by Wim Wenders
Berlin: Garlev-Verlag; Paris: Longue Distance, 1986. First and only edition. Small 8vo (15,5×21,5cm), illustrated black boards, with tipped in colour photographs. 64pp. Text in English, French and German. A touch of edge wear, else fine.
Wim Wenders described Tokyo-Ga as a cinematic diary, which moves in the same sphere as Chris Marker’s Sans Soleil. Both films are an outsider’s take on Japan and both are dealing with memories. While Sans Soleil is about the memory of a traveler and his images; Tokyo-Ga is a reminiscents of Yasujiro Ozu and the Tokyo of his films.
In admiration of the legendary Japanese director Yasujiro Ozu, Wim Wenders and his cameraman Ed Lachman traveled to Tokyo in the early spring of 1983, retracing the steps of Ozu’s life and work in Tokyo. Wenders was looking for the Tokyo he had seen in Ozu’s films, wandering into pachinko parlors, public parks and a plastic model factory, in the hope to capture something familiar in the new.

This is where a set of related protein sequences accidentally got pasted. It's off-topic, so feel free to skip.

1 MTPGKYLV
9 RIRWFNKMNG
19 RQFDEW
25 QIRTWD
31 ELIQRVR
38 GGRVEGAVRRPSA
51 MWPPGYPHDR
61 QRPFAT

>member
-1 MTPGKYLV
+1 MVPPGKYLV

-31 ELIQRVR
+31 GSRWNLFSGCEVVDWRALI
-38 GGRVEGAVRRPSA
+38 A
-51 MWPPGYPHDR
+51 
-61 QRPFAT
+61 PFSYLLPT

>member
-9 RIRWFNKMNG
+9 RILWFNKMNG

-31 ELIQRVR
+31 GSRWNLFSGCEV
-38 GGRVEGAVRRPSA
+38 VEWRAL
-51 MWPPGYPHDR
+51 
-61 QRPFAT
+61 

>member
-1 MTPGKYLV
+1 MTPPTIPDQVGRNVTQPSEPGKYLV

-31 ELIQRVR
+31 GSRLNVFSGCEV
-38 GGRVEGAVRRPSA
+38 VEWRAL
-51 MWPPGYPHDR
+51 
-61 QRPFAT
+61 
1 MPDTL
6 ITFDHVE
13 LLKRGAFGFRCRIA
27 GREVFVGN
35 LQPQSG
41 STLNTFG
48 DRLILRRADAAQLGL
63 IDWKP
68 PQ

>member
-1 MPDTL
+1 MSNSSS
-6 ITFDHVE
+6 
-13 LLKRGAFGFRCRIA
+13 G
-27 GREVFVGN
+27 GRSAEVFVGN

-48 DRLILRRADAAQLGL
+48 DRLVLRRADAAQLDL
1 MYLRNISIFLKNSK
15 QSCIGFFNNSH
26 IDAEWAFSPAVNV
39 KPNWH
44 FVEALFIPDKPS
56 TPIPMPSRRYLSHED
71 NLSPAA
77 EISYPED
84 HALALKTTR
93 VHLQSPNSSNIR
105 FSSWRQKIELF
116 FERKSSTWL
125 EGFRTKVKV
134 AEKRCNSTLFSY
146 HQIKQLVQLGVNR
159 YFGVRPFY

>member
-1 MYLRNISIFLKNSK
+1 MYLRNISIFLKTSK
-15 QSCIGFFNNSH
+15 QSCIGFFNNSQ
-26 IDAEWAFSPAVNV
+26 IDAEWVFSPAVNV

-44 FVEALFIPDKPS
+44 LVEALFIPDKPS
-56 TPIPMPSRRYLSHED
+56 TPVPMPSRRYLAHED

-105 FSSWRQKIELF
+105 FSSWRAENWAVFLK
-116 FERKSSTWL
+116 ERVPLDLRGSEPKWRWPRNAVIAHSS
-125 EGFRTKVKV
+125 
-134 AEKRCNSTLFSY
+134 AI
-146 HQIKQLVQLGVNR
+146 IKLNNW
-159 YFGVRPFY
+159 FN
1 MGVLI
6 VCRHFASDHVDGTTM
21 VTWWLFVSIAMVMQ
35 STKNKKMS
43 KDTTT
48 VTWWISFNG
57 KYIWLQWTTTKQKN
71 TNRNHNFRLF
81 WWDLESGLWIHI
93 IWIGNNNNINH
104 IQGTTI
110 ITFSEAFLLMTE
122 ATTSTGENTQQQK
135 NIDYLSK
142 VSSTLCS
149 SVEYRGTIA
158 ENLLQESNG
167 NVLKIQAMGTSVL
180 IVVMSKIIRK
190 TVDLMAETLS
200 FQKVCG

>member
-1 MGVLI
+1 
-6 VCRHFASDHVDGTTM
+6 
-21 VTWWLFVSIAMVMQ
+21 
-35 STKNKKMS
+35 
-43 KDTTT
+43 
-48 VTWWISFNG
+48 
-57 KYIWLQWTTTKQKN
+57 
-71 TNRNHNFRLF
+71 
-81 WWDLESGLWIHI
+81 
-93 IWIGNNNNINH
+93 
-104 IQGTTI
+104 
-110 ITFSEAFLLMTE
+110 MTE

Tokyo-Ga is a time capsule of early ’80s Tokyo and contains the entire transcript of the film in English, French and German. The book beautifully conveys the idea of a cinematic diary through its design. The small format gives the book a very intimate feeling, which is supported by tipped-in colour photographs that can be taken out and function as postcards. It is fascinating that Wim Wenders and Chris Marker met during the filming of Tokyo-Ga:
“That night I met the French filmmaker and cat lover, Chris Marker, in a bar in Shinjuku, a bar bearing the name of one of his films: La Jetée. Only in the coming days was I to see his new film, the beautiful Sans Soleil, in which there are images of Tokyo inaccessible to the camera of a foreigner like me. Like so many photographers, Chris Marker doesn’t like to be photographed. But tonight he did risk showing an eye after all.”